Cholesterol is a waxy, fatty substance naturally produced in the liver to help the body function properly. Cholesterol is needed by the body for the production of certain hormones, bile acids, vitamin D, and formation of cell membranes production.
As essential as cholesterol is in the human body excess cholesterol is harmful and can cause severe damage to organs in the body. High cholesterol in the body often results from the body producing more cholesterol than is needed for optimum functioning. Poor diet can also increase the cholesterol levels in the body. It is therefore vital to monitor the cholesterol levels in the body.
Good and Bad Cholesterol in the Body
The term “good” or “bad” which has frequently been used to describe cholesterol levels in the body is often interpreted. Cholesterol is neither good or bad. The levels in the body determine the outcome (good or bad). Cholesterol and other lipids (fatty substances) are insoluble in liquids. Hence such lipids are transported to the parts of the body where they are needed through proteins called lipoproteins. Lipoproteins transfer cholesterol produced in the liver to the bloodstream and transfers the unwanted cholesterol from the blood back to the liver for disposal. There are two types of Lipoprotein in the body high-density lipoprotein (HDL) and low-density lipoproteins (LDL). These lipoproteins serve two different purposes in transporting cholesterol through the body, and one of them is generally referred to as good while the other is bad.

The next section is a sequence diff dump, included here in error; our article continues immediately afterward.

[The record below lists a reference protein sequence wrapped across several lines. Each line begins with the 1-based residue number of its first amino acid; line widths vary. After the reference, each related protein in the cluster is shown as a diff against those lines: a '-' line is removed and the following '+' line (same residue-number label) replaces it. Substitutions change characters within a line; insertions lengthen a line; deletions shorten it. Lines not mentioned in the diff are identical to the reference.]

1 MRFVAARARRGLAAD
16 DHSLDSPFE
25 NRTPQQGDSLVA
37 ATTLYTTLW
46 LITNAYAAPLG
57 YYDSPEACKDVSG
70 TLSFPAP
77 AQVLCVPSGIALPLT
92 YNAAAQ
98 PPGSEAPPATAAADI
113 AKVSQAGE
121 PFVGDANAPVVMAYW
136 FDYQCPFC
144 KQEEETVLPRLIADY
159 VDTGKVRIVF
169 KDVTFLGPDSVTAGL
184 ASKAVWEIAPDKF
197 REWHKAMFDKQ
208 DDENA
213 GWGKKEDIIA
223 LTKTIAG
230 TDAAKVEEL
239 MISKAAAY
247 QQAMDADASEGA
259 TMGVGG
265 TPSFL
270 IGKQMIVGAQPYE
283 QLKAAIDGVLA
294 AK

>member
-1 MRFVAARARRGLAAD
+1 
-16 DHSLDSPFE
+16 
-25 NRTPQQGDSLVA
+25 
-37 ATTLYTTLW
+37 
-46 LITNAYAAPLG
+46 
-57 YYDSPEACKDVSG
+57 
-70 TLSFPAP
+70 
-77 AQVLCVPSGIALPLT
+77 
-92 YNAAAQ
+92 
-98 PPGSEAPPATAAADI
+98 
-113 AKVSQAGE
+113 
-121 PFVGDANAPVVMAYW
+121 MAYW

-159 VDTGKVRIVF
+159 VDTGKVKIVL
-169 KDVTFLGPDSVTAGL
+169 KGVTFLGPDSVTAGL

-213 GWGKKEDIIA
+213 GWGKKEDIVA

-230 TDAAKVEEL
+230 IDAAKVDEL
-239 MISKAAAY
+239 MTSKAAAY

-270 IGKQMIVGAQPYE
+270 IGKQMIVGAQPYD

Good Cholesterol versus Bad Cholesterol
High-density lipoprotein (HDL) is popularly known as the good cholesterol. HDL is called good cholesterol since it transports excess cholesterol which has been previously deposited in the bloodstream back to the liver for breakdown and disposal from the body. HDL helps to reduce the risks of diseases by preventing the build-up of excess cholesterol in the cells and arteries.
On the other hand, low-density lipoprotein is generally known as bad cholesterol. LDL is termed bad because of the risk associated with its function. LDL is the lipoprotein responsible for the transport of cholesterol from the liver where it is produced to the bloodstream for body functions. The “badness” results from an excess of the transported cholesterol in the bloodstream. When the cholesterol in the blood is more than required, it gets deposited in the arteries causing plaque build-up which increases the risk of stroke or heart attack.
Closing Thoughts on Good and Bad Cholesterol
It is now known fact that cholesterol is produced in the body and transported through lipoproteins which are the good and bad cholesterols. High HDL and low LDL are the preferred cholesterol levels in the body. Factors that increase LDL in the blood should be avoided at all cost to keep the body in balance. Daily dietary consumptions of fatty foods can add to the total amount of ‘LDL” cholesterol transported to the bloodstream leading to increased risk of heart diseases. It is, therefore, necessary to maintain a healthy diet and keep cholesterols levels in check at all times.
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